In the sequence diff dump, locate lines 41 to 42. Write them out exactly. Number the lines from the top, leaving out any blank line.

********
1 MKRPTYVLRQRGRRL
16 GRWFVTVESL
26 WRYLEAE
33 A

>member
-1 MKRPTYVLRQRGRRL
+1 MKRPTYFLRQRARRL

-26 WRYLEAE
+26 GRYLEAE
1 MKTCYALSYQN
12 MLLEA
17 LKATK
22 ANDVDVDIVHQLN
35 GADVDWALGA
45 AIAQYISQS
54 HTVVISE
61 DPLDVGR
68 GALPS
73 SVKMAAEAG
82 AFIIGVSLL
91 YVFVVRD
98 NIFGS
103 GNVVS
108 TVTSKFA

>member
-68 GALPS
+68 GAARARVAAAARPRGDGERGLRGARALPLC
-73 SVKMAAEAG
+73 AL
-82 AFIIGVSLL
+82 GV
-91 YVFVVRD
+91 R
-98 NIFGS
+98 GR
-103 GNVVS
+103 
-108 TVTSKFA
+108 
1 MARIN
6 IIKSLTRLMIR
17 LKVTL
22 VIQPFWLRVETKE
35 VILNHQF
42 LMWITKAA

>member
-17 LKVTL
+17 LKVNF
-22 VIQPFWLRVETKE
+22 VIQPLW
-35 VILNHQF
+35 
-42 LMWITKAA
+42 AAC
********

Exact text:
6 IIKSLTRLMIR
17 LKVTL